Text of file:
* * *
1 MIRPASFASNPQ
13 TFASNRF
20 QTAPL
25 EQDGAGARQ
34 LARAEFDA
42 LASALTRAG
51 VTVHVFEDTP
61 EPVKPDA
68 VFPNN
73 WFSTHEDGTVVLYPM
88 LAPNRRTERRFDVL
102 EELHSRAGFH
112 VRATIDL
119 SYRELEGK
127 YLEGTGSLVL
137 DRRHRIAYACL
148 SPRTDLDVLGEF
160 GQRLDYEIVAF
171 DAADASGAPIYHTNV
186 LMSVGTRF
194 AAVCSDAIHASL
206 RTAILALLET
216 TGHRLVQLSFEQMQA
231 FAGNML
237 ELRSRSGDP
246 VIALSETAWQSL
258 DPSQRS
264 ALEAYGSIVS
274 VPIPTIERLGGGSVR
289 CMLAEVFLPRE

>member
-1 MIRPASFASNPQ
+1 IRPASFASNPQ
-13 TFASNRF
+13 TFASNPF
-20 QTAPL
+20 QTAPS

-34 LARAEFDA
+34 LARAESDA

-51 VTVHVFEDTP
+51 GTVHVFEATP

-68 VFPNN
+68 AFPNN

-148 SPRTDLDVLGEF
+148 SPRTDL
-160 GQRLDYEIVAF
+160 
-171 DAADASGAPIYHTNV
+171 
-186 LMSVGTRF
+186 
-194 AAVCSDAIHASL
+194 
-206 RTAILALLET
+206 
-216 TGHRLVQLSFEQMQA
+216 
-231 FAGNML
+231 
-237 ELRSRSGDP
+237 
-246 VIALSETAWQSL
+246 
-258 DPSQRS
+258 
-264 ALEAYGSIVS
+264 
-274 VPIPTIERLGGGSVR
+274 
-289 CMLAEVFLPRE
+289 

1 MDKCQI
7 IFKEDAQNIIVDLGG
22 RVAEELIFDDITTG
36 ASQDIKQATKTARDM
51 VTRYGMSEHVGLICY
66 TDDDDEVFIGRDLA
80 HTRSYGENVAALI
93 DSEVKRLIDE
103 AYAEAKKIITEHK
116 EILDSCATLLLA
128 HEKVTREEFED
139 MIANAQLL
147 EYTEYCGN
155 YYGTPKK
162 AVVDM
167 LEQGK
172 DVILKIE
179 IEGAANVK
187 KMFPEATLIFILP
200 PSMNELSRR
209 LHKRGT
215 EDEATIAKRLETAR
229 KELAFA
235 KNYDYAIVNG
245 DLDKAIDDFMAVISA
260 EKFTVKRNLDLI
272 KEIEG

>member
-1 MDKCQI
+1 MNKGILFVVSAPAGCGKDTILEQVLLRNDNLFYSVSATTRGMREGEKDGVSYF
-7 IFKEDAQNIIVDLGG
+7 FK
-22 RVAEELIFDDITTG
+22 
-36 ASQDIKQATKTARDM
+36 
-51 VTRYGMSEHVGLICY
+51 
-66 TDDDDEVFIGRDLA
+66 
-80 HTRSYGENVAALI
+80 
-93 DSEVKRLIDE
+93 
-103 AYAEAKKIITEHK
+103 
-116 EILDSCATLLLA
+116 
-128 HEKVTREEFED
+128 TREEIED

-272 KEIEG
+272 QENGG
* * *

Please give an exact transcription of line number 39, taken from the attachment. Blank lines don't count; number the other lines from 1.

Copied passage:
+34 LARAESDA